This tech task was also a training exercise and the time taken to overcome problems rapidly diminished as the team became slicker.  Once all the information was gathered in the form of GPS linked photographs and GPS data points, they were transposed onto computer and read in conjunction with the existing imagery. The time consuming task of creating the correct international orienteering standardised symbology and correctly classifying parcels of land to the ease of movement was a challenge, especially as we had very little experience of using orienteering maps previously. By day five, tensions were rising in our makeshift Geo Cell; French spellings were being scrutinised, debates on whether bunkers were bunkers or gun emplacements got technical and Naafi breaks had been cancelled. However we were kept entertained throughout by the Radio Jersey karaoke by the chefs in the kitchen next door!

Cpl OJ kept morale high in the Geo cell; as an invaluable asset to the team, he also made certain that it was easier to get into FortKnox than locating the files we were working on!

Sergeant Windle kept us motivated and encouraged us, with comments like ……. unrepeatable in print, and “get this kit set up”.

Cpl Presswood took overall command but like all good leaders, he omitted to tell us that the witness marks had not been taken and then flapped when we told him we didn’t have time to cover for him…haha, funny – we sorted him out after letting him sweat.

LCpl Walmsley did a smashing job in creating the orienteering map and then died of shame when the visiting CO pointed out that there was a spelling mistake.

This same CO caught Cpl Presswood and Sgt Windle eating lunch; the exact time when they downed tools for a brew was the exact time that he rocked up in the car park to see them ‘working’ flat out – busted.

Sgt Trepanier (American exchange) did a great job in collecting survey data on vegetation until she found that she had used the wrong base point and she had to do it all again – next time check first

We had all checked that each team had the correct kit before leaving base, and then one team promptly drove off without the booking sheets meaning that they had to write everything up after the days surveying, doh – special. All good learning points for the next time!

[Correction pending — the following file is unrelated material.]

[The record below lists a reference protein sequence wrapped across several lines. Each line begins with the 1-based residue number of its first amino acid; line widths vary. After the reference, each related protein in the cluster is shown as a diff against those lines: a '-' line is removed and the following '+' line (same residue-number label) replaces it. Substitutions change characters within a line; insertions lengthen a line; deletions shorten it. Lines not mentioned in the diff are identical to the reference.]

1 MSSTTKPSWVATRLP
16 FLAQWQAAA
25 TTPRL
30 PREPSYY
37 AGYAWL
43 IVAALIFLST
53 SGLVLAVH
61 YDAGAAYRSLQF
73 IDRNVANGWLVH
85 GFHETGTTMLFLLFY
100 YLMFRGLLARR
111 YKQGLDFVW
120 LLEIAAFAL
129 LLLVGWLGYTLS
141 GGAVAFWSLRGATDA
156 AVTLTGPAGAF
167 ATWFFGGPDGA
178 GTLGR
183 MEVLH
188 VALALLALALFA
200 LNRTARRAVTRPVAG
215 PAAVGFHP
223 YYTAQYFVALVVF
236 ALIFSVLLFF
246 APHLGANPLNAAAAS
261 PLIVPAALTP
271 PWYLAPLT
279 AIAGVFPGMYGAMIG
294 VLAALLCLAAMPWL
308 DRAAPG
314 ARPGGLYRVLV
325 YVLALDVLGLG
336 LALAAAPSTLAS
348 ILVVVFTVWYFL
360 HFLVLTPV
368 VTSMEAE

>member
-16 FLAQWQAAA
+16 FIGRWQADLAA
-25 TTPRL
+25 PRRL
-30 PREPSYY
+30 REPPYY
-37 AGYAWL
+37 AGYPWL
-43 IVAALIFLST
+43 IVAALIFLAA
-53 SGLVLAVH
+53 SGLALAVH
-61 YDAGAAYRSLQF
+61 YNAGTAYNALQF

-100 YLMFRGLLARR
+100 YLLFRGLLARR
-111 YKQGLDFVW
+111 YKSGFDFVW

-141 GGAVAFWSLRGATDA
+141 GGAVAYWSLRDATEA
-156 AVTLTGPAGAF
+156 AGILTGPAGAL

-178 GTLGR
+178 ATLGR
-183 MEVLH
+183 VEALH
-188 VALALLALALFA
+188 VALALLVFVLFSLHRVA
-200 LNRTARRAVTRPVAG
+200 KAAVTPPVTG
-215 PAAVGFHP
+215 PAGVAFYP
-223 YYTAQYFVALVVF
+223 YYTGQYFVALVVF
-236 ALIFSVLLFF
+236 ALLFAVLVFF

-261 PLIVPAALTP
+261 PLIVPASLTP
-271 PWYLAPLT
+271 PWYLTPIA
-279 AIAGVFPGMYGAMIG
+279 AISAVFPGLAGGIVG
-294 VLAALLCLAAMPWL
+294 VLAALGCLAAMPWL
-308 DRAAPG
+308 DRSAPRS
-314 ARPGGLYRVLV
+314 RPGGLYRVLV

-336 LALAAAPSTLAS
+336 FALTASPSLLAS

By the end of the five day task, we had captured over 2500 GPS points, taken over 400 photographs and successfully produced two orienteering maps to officially handover to the Combined Cadet Force and Jersey Field Squadron. The customers were happy and we had all learned a great deal.

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Welcome to Camp Bastion, Afghanistan

LCpl Davies, 128 Field Coy with CSLR LAD, Op Herrick 17

Having gone through some initial training with 1(CS) Battalion REME, I joined 12 LSR LAD, Abingdon in August 2012. Immediately the LAD made me feel welcome. The three week FTX that followed my arrival at the Regiment, gave me a good opportunity to get to know everyone. It also helped me to understand what would be expected of the LAD on tour. The Regiment left Abingdon late on Tuesday 18th September and arrived in Camp Bastion on the morning of Thursday 20th.

The LAD workshop with the sun setting

The first week in CampBastion passed by in a bit of a whirlwind. On the first day, we were all allocated our accommodation and essential items of kit. I was able to sort out admin and prepare for the following day.

On Friday I started the 5 day RSOI package. RSOI is mandatory for everyone deploying in Afghanistan. This package ensures that everyone is current and up to date on the potentially life saving ‘skills and drills’. The five days allows for acclimatisation and I quickly became acquainted with the complete PPE; Osprey, helmet, gloves and eye protection.

Even though the temperature is dropping in Afghanistan; for those arriving in mid September there is no escaping the fact that this place is hot by comparison to the UK. The first couple of weeks here were blue skies and blazing sunshine. Whilst the temperature had crept back up to 30 degrees + during the day, already the mornings have a crisp chill to them. I have also experienced a couple of rain showers, both lasting all of about 30 seconds. There will be plenty more of that to come, I have been told!